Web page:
I was sure I’d posted this, but had to dig back into my email for it. It’s an entry in Joe’s History of Jazz that talks (among several things) about the origins of free jazz. It’s rather appropriate given the passing yesterday of the great Ornette Coleman.

Poetry vs. Modern and Free Jazz

In conversation with my colleague Pavel about jazz, he said he didn’t like ‘modern’ jazz. But where do we draw the distinction? I think that for many, it’s a matter of what kind of jazz is easy to listen to. Is Night in Tunisia easy on the ears? Much bebop, and by extension, much improvisational music, is about the experience of the music, about letting it past the filters we apply when we use our senses. Improvisation insists that the experiencer, like the artist, not censor the art, not apply a judgment.

Listen to some Modern Jazz Quartet again – their music, especially at the time they took on their name, doesn’t demand a lot of those who drop their filters. Their version of One Bass Hit (track 1, a Dizzy Gillespie composition) is less invasive of the senses than most of what Miles, Dizzy, and Louis were doing. What came to jazz with bebop, I think, was dissonance. They played chords together than we don’t generally accept as musical. That’s not quite right. Dissonance in (Western) music refers to chords and other musical combinations that seem unresolved. This concept of dissonance doesn’t hold for music that doesn’t come out of the various European traditions.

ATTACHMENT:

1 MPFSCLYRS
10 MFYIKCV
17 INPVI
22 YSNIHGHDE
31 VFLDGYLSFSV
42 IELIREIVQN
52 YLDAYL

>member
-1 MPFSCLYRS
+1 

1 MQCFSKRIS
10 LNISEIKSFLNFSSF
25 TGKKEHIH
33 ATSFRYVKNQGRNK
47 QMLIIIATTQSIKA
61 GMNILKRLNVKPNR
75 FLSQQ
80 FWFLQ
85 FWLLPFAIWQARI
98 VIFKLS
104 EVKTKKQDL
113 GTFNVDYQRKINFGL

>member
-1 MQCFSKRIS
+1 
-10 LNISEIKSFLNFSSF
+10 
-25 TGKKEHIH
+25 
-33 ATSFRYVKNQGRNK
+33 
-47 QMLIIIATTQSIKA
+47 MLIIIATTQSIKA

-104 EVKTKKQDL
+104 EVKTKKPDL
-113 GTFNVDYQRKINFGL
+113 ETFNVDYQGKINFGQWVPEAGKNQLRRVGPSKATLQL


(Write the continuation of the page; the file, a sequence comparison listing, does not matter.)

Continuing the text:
Side note 1: One particular instance of dissonance, the tritone (an augmented fourth or diminished fifth), was called Diabolus in Musica, or the Devil in Music and rumour had it that the Catholic Church banned its use in for several centuries. Wikipedia suggests that this is hearsay, but the combination tends to sound eerie or scary. Liszt uses the tritone to suggest Hell in his Dante Sonata (track 2). I’m pretty sure some of Gyorgy Ligeti’s pieces used in 2001: A Space Odyssey (track 3,) and the creepy choir over the closing credits of The Omen employ tritones (alas, Spotify only has the shorter version used over the opening credits – still, it’s pretty creepy, track 4).

I can’t summarise the music theory to explain why dissonance generally requires resolution, but it just sounds weird when such things don’t resolve. Dissonance became more common in classical music in the late 19th century with post-Romantic composers like Bartok and Stravinsky. (There’s probably something to say here about the ballet of Stravinsky’s Rite of Spring causing a riot at its premiere, but I’ve shared a short piece from it anyway, track 5.)

We hear the difference between traditional and modern jazz when we consider what the bebop and post-bop musicians were doing on the one hand and what Ellington and his co-composer Billy Strayhorn were doing from the 50s to the mid-70s. Ellington is seen, and saw himself, as carrying the European classical music tradition into the American idiom of jazz. Strayhorn, classically trained, worked in the same vein. From the 40s until Strayhorn’s death in 1967, they created dozens of works together, many of them performed and released as suites. Recently I heard the argument that the suites are collections of related short works that just as easily stand alone. This is a little specious, I think, because certainly the same thing can be said of many of the classical works to which Ellington would of compared his own. You can separate the movements of a Bach cantata, a Beethoven sonata, or a Puccini opera, but that doesn’t make the pieces from which they’re drawn less valid as complete works. (Track 6, Lady Mac, comes from Such Sweet Thunder, their 1957 suite on Shakespearean themes.)